It seems that each generation worries that the next generation is going to be the very ruination of the planet. I cannot tell you how many times I’ve heard that the young people of today are surely “headed to hell in a hand basket.” I can still vividly recall my parents shaking their heads at the appearance of the Beatles on the Ed Sullivan Show. Mind you, they were quite old and out of touch to my way of thinking. After all, they were in their 30s.
Yes, today there are young people who have lost their way. We will always have the rebellious among us, but that does not mean that we should judge all young people in the same light. During the past month, it has been my distinct privilege to have contact with some of the outstanding youths of our community.
Each year, the trustees of the Jerry Tabb Memorial Scholarship Trust have the responsibility of selecting a scholarship recipient. The process requires completion of the application, a one page letter explaining why the applicant is the best choice and a letter of recommendation from an instructor at Cass Career Center. This year, we received 12 very worthy applications. Once again, after reviewing the applications, I was amazed at the leadership abilities and community involvement of these fine young people.
My next experience was officer interviews for the Cass Career Center FFA. While there were nine offices that needed to be filled for the coming year, we were to interview 16 applicants for those positions. Each candidate for office filled out an application and then faced a panel of three community adults for an interview. The young men and women who went through this process were each quite impressive. Each of us on the panel expressed sorrow that there were not 16 positions to fill.
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Finally, last week were mock interviews at Harrisonville High School as a part of the finance class. I have participated in the past with these mock interviews, but this year was somewhat special in that I managed to persuade my wife, Linda, to accompany me. Together we interviewed six students, most sophomores, who had never had the experience of interviewing for a job.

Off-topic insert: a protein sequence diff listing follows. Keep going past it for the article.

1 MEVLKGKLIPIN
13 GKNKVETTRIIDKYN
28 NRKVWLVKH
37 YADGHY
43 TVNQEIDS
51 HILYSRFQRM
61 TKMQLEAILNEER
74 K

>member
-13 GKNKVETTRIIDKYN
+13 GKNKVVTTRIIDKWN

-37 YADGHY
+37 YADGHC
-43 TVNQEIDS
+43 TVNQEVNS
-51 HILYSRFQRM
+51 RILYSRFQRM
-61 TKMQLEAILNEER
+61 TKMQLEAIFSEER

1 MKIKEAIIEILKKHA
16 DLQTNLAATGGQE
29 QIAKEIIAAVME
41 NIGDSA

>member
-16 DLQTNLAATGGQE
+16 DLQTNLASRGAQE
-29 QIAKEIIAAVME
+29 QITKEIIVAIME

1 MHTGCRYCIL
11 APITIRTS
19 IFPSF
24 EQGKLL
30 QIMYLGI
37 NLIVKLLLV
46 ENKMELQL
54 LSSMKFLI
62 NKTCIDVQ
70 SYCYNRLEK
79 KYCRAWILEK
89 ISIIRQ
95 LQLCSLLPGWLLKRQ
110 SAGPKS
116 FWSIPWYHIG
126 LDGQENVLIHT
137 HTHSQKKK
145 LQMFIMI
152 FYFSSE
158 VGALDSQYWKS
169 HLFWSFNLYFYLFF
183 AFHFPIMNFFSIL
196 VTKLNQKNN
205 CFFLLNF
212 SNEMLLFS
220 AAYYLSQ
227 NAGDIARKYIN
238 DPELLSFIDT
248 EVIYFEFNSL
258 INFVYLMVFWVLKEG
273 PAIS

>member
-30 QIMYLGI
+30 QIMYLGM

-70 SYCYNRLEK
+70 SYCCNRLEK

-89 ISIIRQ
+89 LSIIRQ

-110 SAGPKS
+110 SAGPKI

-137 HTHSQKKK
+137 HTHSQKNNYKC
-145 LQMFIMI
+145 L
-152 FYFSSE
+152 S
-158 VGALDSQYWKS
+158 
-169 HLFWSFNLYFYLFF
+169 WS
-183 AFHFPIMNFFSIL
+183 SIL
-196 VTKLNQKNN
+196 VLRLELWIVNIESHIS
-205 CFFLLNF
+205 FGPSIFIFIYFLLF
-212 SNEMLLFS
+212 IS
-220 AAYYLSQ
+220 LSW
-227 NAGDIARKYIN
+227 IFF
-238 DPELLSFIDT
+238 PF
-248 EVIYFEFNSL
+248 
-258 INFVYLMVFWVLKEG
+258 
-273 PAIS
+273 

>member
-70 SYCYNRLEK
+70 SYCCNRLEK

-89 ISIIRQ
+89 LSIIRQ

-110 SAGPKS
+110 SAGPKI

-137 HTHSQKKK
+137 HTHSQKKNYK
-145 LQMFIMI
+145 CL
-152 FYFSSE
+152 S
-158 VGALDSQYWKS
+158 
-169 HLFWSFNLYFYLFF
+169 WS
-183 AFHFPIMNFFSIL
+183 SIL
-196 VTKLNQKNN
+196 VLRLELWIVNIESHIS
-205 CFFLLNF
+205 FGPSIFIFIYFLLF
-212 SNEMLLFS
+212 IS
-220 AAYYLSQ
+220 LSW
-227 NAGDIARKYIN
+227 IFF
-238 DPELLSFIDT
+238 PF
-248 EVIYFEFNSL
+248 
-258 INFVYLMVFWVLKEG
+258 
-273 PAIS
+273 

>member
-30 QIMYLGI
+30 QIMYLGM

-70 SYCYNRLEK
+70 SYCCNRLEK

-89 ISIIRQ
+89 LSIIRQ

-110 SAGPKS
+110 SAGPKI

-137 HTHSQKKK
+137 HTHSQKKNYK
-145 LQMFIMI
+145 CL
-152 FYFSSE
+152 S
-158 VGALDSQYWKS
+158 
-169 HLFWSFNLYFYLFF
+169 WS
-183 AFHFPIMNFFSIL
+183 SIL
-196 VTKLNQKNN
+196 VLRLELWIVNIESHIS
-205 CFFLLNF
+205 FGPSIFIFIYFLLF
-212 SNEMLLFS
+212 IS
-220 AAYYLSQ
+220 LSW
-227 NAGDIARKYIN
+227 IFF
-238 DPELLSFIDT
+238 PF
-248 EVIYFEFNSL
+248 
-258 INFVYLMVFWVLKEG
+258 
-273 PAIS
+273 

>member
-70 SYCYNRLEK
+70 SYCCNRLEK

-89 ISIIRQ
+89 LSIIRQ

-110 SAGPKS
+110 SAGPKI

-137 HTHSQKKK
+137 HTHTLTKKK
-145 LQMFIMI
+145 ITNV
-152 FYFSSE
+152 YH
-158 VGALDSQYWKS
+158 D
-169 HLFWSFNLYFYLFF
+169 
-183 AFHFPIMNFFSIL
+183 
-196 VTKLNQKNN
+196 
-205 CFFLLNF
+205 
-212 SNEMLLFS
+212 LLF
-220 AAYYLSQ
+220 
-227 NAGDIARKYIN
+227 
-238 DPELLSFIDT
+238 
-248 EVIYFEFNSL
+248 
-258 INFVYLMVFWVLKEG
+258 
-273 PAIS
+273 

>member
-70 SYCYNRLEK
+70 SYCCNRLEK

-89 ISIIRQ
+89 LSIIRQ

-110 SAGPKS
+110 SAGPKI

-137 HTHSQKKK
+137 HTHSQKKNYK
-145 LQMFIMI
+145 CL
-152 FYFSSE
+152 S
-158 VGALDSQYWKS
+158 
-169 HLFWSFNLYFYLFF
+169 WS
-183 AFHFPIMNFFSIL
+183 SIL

During the FFA officer interviews and the mock interviews, I had the opportunity to pose the same question of each student. Very simply, I asked, “Who is your hero?” I must confess that I found the responses to be enlightening and encouraging.
The vast majority named a parent as a hero. And it was usually young men saying that dad was a hero while young women were saying it was mom. While we did hear an occasional reference to a favorite instructor, it was exciting to me to hear the positive comments being made by members of this generation.
When you hear people condemning the unruly and uncontrollable youth of today, politely remind them that what we read and hear in the news does not represent all youth. A lot of good, respectable young folks out there have been raised by good, decent parents who care about their children and their community.
I realize that the next generation doesn’t necessarily look at things the same way that I do. I don’t care for their music and I don’t approve of some of their choices in attire. But I have no worries about the future of our community or in the future of our nation, because I have already met our next leaders. I am proud to have met them, as they have restored my faith in tomorrow.